Saturday, November 10, 2012

Morton Clarifies, though perhaps not in the way he’d intended

Thanks, Tim.

Let me explain.

He’s making an argument against neuro-eliminationism, and doing so by way of interpreting Ben Libet’s perplexing results. These are the experiments that go roughly like this. We monitor the brain waves of a person who’s asked to perform a simple action, like flip a switch. What we find is that there’s a blip in the brain waves some hundreds of milliseconds before the person has a conscious intention (indicated, I believe, by saying so) to flip the switch. What’s up?

We don’t know.

So far as I know, no one really does, though lots of philosophers have had lots to say about these results. And I don’t find those discussions illuminating. Eliminativists read the results one way, anti-eliminativists read them another way. So what?

If we don’t understand what’s going on, in neural terms, how can metaphysical discussion be meaningful? It’s rather like discussing the motions of the planets and stars without realizing that the earth moves about the sun and that, e.g. the Morning Star and the Evening Star are, in fact, the same being, the planet Venus.

There’s a lot of discussion like that these days. Some of the nonsense may well be elucidatory, but most of it is just plain old garden variety nonsense. While there’s no way to make a clear distinction between the two, I do think that if one has expended the effort to become familiar with the empirical territory—in this case, neuroscience—the—one is more likely to spout useful nonsense. So, don’t just read the philosophers or the pop neuropsych, read the scientific literature, at least at the level of Science or Nature, if not the more specialized literature, and find yourself a bench scientist who’s willing to discuss these things with you. As I said a couple of months ago, in a discussion of the philosophical excesses of Levi Bryant, call the plumber.

It's worth remembering that 150 years ago the French Academy stopped publishing work on language origins because the speculation far exceded available evidence and reasonable models. Sometimes we have to admit that we just don't know. No matter how important the subject is, if we don't know, then, really, we don't know. Further discussion is gibberish.


  1. No, I disagree. We don't know so the discussion is open, it's an empirical question and analysis is needed. But I do agree that some discussion is gibberish. Objecting the existence of emergent properties and feedback loops to the eliminativist programme is rather naif, to say the least;

  2. But if empirical evidence is scant, then discussion is rather pointless. If the question IS an empirical one, but we lack evidence, what's to discuss?

    There's a lot of discussion these days about the adaptive value of literature, and most of it is nonsense because we can't make any observations that bear on the issue. We can't go back in time and see what our ancestors were up to 250K or 500K years ago.

    As for the neural discussions, too much of it seems to be based on secondary and tertiary sources. I long ago decided it was more fruitful to read neuroscience than to read philosophical discussion of the brain and nervous system.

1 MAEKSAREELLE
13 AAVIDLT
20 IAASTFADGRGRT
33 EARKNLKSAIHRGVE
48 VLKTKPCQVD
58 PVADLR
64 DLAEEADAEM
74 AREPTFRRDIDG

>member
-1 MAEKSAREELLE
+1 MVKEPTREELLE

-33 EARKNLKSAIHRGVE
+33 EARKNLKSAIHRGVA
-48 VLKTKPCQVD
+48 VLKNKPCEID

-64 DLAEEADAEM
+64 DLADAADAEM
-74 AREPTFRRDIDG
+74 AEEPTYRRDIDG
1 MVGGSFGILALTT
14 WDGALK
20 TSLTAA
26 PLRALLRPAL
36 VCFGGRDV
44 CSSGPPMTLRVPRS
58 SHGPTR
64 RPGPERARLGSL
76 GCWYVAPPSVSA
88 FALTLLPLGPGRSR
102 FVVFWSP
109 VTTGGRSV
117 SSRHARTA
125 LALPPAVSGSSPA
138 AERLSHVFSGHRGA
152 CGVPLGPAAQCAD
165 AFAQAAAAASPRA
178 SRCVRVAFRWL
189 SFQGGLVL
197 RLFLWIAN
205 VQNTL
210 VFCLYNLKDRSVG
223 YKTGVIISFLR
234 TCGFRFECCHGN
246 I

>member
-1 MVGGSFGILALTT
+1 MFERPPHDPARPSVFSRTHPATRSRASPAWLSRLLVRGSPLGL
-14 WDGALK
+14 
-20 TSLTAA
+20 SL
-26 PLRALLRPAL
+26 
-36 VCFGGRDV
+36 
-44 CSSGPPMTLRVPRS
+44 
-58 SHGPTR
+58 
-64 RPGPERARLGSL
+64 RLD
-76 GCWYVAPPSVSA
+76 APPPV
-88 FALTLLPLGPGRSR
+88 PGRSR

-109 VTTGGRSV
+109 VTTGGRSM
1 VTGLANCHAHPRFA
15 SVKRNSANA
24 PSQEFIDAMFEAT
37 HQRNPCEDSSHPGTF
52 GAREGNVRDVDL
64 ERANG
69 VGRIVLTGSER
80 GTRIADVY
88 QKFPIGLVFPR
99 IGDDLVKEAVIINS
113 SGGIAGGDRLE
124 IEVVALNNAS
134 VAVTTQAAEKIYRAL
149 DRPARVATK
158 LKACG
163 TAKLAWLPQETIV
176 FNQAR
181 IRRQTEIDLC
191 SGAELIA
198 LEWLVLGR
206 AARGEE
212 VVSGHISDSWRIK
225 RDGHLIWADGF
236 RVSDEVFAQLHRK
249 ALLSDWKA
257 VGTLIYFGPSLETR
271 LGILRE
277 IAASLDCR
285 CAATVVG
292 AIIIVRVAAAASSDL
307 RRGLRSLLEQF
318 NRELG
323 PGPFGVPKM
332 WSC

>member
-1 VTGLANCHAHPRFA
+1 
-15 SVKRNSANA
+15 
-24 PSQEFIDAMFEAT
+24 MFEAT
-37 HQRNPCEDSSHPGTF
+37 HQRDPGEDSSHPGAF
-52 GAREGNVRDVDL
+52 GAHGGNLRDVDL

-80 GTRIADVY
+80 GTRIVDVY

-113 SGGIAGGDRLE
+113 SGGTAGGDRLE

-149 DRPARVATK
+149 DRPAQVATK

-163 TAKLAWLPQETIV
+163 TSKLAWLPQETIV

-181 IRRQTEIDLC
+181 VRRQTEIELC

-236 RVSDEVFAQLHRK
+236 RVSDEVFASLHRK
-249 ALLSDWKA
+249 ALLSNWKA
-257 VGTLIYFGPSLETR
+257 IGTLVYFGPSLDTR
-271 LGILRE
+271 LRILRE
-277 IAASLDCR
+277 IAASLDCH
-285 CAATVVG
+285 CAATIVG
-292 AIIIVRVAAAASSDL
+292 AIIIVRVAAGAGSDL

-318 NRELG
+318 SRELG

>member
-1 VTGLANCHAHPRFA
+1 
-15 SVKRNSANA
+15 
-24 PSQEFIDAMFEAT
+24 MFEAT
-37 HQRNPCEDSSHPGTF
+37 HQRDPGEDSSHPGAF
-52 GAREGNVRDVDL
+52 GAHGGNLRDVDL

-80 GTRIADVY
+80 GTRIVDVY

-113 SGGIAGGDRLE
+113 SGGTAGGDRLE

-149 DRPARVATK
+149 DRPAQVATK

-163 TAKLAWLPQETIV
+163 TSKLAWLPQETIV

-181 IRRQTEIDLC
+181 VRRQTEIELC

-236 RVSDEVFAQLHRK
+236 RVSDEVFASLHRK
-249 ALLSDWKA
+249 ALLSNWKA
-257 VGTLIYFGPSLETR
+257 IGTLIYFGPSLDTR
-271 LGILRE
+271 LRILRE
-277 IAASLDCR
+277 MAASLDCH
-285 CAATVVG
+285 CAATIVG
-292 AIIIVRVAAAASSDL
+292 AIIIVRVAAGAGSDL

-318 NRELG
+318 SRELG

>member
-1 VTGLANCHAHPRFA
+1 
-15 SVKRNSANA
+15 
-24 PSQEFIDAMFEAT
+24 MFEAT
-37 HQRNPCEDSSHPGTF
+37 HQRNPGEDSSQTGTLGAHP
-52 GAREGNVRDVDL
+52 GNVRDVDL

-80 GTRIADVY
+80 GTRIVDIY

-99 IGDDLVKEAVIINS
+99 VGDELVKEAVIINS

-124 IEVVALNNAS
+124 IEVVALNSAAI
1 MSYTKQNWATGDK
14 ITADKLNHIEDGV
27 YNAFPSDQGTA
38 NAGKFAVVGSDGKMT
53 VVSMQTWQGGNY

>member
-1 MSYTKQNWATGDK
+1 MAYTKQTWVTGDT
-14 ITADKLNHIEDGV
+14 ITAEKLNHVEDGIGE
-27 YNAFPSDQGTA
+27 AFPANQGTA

If you're going to talk about feedback loops in the brain, for example, then you need to point out where they are or, at least, name the structures you're interpreting as feedback loops.

  3. The free play of metaphysical speculation can unveil presuppositions that come packaged with empirical results and suggest future empirical tests. Science is not how some positivistic models suggest based on collecting data and then elaborating theories, that is the bucket model. Discussion is often the generator of searchlights to find new observations we would never have found without the discussion. The Higgs-Boson was predicted long before it was observed. One of the few empirical predictions of Morton's version of OOO was that it was correlationist and so would never be found. The discussion preceding observation articulates the positions and clarifies the issues. I do not conclude that Morton was wrong to express a philosophical opinion over a scientific question. He had the honesty to say something very clear and precise. He was wrong, or so it seems, but scientists are wrong very often and there are so many of them that whatever happens you're likely to find at least one scientist who foresaw it. A philosophically erudite neuroscientist is one thing, a neurocentric positivistic neuroscientist is quite another.

  4. I suspect that we may disagree, Terry, but it's not obvious to me just where. I have in the past defended speculation as an essential mode of thought. I understand that ideas have to come from somewhere, and free speculation is a good source. Yet, I see a too much contemporary thought that I judge to be pointless. Some of it is pointless because it is just wrong, Bryant's comments on entropy for example. And in some cases my judgment is no doubt wrong; that is, discuss I judge to be senseless is in fact reasonable and useful.

    As I've said above, iterary Darwinism speculates about the adaptive value of literature. Those discussions aren't rendered pointless by misunderstandings of the sort that Bryant has about entropy. Rather, they're rendered because they implies mechanisms about which we know very little. To the extent that we understand those mechanisms, the discussion is couched in terms that are incommensurate with those in which the mechanisms are understood.